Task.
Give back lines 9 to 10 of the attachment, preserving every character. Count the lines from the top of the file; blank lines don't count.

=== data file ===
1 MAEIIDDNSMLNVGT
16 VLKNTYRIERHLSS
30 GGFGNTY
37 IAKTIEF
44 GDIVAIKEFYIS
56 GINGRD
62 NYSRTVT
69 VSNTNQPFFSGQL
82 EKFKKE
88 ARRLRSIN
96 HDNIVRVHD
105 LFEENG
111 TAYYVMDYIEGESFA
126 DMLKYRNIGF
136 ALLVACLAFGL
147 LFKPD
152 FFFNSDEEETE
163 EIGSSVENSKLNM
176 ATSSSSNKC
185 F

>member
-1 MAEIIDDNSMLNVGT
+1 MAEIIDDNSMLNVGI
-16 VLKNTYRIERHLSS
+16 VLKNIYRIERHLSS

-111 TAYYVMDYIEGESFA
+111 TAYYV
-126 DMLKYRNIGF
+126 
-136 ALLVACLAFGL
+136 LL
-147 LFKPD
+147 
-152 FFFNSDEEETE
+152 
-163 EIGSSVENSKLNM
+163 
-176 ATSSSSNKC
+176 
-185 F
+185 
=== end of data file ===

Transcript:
82 EKFKKE
88 ARRLRSIN